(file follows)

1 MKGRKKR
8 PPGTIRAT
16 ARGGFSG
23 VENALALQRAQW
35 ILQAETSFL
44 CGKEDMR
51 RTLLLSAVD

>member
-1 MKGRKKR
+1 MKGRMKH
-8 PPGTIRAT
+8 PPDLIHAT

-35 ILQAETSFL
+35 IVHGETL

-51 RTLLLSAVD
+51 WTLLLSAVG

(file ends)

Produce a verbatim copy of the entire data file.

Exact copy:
1 MKGRKKR
8 PPGTIRAT
16 ARGGFSG
23 VENALALQRAQW
35 ILQAETSFL
44 CGKEDMR
51 RTLLLSAVD

>member
-1 MKGRKKR
+1 MKGRMKH
-8 PPGTIRAT
+8 PPDLIHAT

-35 ILQAETSFL
+35 IVHGETL

-51 RTLLLSAVD
+51 WTLLLSAVG